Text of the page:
1. UC graduates are professional - work collaboratively as part of a team, negotiate, and resolve conflict
2. UC graduates are global citizens - adopt an informed and balanced approach across professional and international boundaries
2. UC graduates are global citizens - behave ethically and sustainably in their professional and personal lives
2. UC graduates are global citizens - communicate effectively in diverse cultural and social settings
Students of environmental law will have the opportuntiy to develop legal knowledge and skills by building upon existing knowledge of law and environmental science/environmental policy. Graduates with knowledge of these areas are in high demand by employers across the nation and internationally.
This unit facilitates and nurtures student acquisition of all of the Graduate Attributes, although not all of them will be subject to examination in the assessment tasks of the unit.
Equivalent units7908 Environmental and Planning Law G
|Year||Location||Teaching period||Teaching start date||Delivery mode||Unit convener|
|2022||UC - Canberra, Bruce||Semester 1||07 February 2022||Flexible||Dr James Prest|
Prescribed texts (it is strongly recommended that you have your own copies of these texts) –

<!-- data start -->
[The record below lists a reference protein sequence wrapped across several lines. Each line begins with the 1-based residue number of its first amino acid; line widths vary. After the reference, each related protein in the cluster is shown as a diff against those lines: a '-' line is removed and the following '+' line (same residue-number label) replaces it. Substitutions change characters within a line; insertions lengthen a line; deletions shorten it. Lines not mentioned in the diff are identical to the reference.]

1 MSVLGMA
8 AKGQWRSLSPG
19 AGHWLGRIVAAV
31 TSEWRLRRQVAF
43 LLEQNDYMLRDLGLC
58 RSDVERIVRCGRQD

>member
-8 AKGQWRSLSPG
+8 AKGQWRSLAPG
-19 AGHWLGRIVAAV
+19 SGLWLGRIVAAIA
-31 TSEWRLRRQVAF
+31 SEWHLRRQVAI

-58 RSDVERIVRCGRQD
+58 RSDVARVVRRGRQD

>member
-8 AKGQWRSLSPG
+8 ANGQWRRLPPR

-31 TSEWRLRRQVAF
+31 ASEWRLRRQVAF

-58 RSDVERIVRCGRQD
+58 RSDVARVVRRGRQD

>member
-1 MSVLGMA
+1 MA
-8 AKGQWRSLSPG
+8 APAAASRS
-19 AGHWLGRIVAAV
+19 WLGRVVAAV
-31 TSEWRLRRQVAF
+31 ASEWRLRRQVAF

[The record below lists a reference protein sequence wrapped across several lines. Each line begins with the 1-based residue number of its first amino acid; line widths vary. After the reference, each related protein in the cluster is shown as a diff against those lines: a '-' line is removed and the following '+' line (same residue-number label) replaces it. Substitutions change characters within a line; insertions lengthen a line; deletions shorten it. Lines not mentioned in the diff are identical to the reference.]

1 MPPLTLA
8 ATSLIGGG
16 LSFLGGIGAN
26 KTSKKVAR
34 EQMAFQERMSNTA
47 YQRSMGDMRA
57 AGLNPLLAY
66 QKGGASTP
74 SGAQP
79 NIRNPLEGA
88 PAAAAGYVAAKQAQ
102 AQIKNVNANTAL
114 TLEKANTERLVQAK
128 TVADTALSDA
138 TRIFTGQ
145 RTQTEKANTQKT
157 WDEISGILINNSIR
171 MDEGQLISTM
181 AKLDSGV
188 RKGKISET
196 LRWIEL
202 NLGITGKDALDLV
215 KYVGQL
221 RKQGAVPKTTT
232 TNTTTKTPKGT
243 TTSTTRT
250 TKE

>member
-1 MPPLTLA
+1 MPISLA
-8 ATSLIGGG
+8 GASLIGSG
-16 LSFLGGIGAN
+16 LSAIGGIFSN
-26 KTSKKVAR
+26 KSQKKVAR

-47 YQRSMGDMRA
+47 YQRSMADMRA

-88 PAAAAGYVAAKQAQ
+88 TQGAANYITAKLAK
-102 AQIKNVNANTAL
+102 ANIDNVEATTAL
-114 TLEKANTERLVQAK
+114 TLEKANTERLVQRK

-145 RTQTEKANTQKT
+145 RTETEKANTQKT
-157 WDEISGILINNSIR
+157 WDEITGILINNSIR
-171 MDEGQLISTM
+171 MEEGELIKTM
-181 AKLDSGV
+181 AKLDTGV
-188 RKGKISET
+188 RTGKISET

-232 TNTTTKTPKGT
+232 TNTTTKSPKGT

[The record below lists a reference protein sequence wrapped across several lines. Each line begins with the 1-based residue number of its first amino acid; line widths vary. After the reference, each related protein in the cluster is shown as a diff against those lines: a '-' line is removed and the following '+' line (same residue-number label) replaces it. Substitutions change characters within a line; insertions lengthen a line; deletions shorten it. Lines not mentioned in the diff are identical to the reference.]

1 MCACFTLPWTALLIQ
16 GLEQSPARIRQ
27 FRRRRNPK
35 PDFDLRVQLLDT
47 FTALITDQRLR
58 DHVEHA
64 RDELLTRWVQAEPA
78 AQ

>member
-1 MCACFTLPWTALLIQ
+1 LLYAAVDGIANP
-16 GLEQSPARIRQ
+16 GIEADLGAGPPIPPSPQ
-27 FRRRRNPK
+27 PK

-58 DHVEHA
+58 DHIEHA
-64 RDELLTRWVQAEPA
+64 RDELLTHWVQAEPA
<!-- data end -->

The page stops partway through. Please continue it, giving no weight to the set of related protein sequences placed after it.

- Gerry Bates, Environmental Law in Australia (LexisNexis Butterworths, 10th ed, 2019) [abbr. "Bates"]
Recommended texts (students are not expected to buy recommended texts – you can use these to follow up points of interest or get another perspective) –
- Alan Boyle and Catherine Redgwell, Birnie, Boyle and Redgwell's International Law and the Environment, (Oxford University Press, 4th ed, 2021)
or: Pierre-Marie Dupuy, Jorge E. Viñuales. International Environmental Law, 2nd edition, 2019, Cambridge Univ. Press.
Elizabeth Fisher. Environmental law: a very short introduction, (Oxford University Press, 2017).
Ed Couzens, Jeff Smith, Rosemary Lyster, Susan O'Neill, Zada Lipman, Environmental and Planning Law in New South Wales, Federation Press, 5th ed, 2021).
David Farrier and Paul Stein, The Environmental Law Handbook – Planning and Land Use in NSW (Thomson-Reuters, Peter Williams (ed), 6th ed, 2015)
Camilla Taylor (ed), ACT Environmental Law Handbook (Environmental Defender's Office (ACT), 3rd ed, 2015) [abbr. "EDO Text"]
Michael Faure, (ed.) Elgar Encyclopedia of Environmental Law series, with titles such as: